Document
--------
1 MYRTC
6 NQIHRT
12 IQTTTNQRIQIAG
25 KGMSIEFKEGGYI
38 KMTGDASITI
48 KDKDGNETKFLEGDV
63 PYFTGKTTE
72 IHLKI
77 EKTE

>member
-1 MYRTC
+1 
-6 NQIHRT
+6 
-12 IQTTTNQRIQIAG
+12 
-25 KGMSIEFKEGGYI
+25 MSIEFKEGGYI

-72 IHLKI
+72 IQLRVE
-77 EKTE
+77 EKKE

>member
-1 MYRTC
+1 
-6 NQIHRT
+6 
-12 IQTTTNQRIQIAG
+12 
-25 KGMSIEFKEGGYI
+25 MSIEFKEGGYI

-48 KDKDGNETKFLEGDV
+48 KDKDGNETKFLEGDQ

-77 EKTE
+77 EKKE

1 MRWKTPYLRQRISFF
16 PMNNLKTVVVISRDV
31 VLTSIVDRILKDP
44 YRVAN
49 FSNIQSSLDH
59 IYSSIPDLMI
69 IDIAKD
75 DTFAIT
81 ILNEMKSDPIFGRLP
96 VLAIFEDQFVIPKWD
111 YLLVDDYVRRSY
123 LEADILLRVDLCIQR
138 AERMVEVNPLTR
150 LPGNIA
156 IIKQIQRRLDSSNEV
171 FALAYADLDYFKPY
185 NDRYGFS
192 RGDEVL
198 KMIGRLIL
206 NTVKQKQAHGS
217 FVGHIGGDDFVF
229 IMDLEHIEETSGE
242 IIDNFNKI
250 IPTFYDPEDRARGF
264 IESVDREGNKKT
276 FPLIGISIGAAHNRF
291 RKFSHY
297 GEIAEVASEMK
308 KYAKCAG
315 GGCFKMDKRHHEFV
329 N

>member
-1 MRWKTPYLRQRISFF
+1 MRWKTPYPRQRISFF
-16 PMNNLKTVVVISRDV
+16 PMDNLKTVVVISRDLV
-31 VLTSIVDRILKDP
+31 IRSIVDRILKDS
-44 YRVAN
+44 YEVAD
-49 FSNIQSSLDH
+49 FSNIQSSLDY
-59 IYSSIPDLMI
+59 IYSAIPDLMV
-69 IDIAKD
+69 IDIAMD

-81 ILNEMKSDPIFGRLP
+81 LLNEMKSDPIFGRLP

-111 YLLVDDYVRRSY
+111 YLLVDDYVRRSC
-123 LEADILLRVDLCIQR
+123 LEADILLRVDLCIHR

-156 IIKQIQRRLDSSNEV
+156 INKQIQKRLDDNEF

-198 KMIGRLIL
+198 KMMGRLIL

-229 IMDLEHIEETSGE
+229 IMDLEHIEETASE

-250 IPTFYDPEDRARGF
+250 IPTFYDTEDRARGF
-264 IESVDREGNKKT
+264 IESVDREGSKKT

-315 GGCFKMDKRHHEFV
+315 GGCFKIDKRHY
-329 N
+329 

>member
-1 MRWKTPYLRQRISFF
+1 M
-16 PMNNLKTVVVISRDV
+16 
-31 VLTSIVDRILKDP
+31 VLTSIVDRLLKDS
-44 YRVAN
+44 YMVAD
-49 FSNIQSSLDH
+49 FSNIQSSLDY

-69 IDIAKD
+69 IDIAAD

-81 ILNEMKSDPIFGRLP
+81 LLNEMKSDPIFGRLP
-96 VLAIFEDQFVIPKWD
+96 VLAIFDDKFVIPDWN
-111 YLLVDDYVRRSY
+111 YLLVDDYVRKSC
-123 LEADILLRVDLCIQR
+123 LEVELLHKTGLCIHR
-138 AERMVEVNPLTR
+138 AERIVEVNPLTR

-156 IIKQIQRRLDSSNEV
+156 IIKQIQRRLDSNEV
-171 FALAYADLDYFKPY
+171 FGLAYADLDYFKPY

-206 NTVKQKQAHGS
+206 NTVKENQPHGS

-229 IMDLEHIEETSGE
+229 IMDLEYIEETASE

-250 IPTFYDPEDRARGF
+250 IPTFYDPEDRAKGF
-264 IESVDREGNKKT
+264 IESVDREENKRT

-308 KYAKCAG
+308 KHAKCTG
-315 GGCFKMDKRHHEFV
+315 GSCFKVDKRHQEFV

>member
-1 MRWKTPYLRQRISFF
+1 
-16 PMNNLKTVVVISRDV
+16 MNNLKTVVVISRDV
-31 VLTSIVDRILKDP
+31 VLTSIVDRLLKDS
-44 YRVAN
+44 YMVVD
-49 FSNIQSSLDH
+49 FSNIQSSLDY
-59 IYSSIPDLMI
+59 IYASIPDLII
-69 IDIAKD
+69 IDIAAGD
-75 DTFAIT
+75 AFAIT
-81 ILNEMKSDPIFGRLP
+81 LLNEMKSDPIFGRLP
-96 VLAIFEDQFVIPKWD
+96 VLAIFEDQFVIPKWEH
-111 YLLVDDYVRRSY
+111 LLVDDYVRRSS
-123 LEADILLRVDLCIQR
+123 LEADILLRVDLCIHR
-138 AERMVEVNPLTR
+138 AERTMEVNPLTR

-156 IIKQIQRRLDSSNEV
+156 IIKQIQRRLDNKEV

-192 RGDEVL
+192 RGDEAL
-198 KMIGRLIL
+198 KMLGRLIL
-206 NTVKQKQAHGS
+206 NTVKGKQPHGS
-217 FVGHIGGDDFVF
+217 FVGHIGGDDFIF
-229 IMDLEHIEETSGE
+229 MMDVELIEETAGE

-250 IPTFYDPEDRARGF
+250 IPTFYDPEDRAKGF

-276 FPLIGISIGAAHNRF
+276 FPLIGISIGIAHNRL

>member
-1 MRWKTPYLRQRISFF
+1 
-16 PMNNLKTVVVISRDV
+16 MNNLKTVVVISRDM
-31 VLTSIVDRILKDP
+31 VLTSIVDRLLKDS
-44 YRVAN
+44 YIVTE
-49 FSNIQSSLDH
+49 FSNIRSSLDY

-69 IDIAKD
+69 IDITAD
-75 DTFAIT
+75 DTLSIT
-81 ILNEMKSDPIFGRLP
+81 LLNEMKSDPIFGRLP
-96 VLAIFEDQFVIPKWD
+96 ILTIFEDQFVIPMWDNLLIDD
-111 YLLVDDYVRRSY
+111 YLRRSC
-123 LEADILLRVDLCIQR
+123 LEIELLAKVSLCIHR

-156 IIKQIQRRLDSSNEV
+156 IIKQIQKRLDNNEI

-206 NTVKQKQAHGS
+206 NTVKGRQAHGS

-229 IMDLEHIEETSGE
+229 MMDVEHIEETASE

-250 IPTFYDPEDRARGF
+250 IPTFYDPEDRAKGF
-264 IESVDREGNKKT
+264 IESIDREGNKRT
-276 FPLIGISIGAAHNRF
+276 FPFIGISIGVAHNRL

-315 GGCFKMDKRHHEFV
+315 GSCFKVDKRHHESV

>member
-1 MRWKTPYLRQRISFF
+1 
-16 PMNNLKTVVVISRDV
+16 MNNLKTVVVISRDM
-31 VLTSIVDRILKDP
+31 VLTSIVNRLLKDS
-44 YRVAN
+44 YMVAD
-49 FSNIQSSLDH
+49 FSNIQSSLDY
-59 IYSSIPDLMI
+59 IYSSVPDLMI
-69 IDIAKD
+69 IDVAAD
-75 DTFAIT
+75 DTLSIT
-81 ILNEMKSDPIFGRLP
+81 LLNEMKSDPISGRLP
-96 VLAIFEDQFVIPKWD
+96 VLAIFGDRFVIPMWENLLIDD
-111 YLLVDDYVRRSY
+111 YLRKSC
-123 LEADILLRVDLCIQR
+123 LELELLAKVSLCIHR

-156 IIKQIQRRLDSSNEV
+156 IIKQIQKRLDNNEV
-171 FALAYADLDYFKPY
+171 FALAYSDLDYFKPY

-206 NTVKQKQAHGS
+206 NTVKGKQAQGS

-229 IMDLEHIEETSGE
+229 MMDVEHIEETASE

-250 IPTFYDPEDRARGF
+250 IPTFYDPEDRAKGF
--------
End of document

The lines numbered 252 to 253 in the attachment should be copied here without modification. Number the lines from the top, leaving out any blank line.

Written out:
-229 IMDLEHIEETSGE
+229 MMDVEHIEETASE